About 1,500 Vietnamese troops accompanied by tanks and artillery left Phnom Penh, the Kampucheans capital, on May 2, for home.
GV PAN Troops moving through large crowds of waving Kampucheans
GV PAN Crowd waving flags, carrying banners
GV Officers walking through crowds with garlands
SV Officers embracing
GV/SV Tanks moving through crowd (2 shots)
SV/GV Soldiers on trucks moving through waving crowds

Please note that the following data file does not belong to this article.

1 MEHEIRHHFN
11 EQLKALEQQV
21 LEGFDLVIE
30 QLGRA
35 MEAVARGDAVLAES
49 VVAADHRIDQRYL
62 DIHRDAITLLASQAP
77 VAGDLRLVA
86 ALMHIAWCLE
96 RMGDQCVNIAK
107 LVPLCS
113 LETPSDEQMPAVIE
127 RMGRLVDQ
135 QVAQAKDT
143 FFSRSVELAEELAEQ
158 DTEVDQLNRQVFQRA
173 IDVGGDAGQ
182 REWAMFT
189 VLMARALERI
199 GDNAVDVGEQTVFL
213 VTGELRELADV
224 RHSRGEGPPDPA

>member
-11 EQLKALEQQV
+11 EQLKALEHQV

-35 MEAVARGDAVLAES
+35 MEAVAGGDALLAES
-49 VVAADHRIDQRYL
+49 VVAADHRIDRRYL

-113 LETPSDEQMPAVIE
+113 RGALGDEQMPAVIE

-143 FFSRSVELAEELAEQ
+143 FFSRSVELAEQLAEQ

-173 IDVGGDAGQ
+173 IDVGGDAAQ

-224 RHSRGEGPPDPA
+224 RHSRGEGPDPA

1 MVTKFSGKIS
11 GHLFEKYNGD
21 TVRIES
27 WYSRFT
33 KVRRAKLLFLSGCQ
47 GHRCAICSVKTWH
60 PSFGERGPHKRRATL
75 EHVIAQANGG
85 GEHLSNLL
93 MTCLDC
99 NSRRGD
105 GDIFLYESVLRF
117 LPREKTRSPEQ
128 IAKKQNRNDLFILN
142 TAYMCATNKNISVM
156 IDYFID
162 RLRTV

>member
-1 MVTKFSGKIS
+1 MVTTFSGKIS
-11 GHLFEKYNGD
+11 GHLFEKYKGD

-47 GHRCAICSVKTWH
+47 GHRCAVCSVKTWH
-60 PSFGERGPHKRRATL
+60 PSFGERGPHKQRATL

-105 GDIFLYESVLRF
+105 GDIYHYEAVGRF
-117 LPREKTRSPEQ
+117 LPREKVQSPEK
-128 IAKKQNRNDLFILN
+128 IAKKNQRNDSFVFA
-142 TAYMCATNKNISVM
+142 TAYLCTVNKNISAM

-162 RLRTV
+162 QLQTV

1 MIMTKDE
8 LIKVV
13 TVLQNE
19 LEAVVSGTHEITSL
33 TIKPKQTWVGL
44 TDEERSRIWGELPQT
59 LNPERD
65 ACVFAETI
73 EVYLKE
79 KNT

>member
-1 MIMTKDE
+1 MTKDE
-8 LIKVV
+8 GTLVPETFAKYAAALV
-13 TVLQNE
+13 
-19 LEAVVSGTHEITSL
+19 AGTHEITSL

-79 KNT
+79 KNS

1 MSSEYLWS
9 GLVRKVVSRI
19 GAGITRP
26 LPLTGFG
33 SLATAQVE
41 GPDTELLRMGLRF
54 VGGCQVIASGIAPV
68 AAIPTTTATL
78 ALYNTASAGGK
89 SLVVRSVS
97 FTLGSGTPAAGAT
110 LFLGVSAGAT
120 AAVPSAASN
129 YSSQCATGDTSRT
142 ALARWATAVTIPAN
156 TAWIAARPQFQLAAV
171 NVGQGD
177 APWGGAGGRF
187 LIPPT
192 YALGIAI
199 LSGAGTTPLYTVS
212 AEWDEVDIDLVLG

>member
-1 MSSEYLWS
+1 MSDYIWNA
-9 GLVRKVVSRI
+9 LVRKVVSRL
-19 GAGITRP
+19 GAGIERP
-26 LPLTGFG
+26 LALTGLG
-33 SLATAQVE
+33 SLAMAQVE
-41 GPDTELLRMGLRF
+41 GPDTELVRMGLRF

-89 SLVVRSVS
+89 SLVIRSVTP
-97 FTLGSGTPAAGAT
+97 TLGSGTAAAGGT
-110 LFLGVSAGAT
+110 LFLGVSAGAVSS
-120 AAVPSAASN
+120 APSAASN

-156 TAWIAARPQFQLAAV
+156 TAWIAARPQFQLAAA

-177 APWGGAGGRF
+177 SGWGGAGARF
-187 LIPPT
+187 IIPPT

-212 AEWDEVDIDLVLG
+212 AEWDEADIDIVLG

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Background: About 1,500 Vietnamese troops accompanied by tanks and artillery left Phnom Penh, the Kampucheans capital, on May 2, for home. The pullout, at an elaborate ceremony, was the start of a larger withdrawal from Kampuchea which, according to Vietnamese officials, will involve 10,000 troops this month. Thousands of schoolchildren and civil servants lined Phnom Penh's main avenue to wave the Vietnamese goodbye. The troops who left had been stationed mainly around Phnom Penh and in neighbouring provinces in Central Kampuchea and had been there up to four years. Vietnam invaded Kampuchea in 1978, helping to overthrow the Khmer Rouge regime led by Pol Pot which is said to be responsible for several hundreds of thousands of killings. Vietnam has now an estimated 100,000 troops in Kampuchea. Hun Sen, Foreign Minister of the Vietnam-backed Kampuchean government, told a news conference in Phnom Penh on May 1, the need for the Vietnamese had diminished with the coming of the Monsoon rain. Hun Sen urged neighbouring Thailand to enter talks aimed to resolve border problems between eh two countries. Kampuchean resistance forces, led by the Chinese-backed Khmer Rouge, have been conducting a guerrilla war from their border strongholds against the Vietnamese troops. But Thailand's reaction to the pullback of Vietnamese troops was less than enthusiastic: Thai officials said that it is too early to judge whether the withdrawal would lead to an easing of tension along the border.